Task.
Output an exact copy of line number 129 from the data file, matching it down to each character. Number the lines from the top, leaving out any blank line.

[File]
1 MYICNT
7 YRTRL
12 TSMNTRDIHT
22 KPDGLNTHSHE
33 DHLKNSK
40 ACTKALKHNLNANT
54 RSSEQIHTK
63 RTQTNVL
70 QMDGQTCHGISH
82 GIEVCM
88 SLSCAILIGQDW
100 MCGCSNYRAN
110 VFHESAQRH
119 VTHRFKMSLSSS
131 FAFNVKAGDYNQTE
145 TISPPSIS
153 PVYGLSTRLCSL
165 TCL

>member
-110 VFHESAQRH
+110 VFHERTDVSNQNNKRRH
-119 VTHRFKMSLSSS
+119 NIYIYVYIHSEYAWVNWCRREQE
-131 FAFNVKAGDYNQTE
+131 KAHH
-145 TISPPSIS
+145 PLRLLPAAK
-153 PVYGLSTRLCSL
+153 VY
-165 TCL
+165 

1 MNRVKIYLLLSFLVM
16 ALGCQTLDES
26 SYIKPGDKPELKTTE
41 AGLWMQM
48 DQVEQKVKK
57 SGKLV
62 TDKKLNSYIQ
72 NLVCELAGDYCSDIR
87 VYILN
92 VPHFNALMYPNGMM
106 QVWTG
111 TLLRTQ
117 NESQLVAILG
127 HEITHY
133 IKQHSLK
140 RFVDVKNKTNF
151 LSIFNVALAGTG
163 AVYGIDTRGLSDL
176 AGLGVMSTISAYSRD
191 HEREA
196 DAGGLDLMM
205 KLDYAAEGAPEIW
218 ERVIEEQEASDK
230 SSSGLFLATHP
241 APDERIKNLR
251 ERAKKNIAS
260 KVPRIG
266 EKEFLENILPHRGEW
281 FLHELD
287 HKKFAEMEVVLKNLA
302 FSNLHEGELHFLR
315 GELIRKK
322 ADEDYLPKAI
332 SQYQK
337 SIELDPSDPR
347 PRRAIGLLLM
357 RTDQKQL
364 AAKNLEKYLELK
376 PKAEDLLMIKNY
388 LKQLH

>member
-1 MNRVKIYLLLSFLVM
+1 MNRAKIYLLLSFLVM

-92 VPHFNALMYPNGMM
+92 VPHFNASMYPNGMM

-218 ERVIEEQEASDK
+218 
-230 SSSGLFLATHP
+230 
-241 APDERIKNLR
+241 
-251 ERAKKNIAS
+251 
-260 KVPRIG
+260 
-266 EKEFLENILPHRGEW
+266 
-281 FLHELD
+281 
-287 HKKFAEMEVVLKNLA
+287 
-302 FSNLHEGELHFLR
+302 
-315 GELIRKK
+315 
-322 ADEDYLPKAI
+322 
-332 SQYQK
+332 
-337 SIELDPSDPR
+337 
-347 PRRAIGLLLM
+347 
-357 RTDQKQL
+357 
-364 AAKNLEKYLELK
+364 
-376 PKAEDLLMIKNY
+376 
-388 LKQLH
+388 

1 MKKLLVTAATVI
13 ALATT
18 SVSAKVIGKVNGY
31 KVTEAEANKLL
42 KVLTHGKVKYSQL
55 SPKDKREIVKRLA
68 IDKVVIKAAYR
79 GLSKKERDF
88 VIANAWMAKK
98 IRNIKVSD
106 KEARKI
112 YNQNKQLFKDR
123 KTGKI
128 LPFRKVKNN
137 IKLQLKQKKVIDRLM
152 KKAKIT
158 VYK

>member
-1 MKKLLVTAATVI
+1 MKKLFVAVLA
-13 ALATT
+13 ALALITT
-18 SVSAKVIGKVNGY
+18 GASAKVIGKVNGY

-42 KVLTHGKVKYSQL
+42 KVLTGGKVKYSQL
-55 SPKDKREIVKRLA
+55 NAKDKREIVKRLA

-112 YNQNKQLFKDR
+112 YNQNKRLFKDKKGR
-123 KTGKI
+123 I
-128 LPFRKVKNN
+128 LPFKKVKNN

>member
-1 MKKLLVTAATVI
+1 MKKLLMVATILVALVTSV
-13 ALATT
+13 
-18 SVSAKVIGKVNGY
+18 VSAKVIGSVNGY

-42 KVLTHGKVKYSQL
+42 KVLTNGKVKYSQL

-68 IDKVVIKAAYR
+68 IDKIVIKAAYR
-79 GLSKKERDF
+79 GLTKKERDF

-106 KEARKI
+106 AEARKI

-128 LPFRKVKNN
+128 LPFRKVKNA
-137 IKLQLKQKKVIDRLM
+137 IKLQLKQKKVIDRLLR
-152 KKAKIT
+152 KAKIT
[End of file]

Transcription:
158 VYK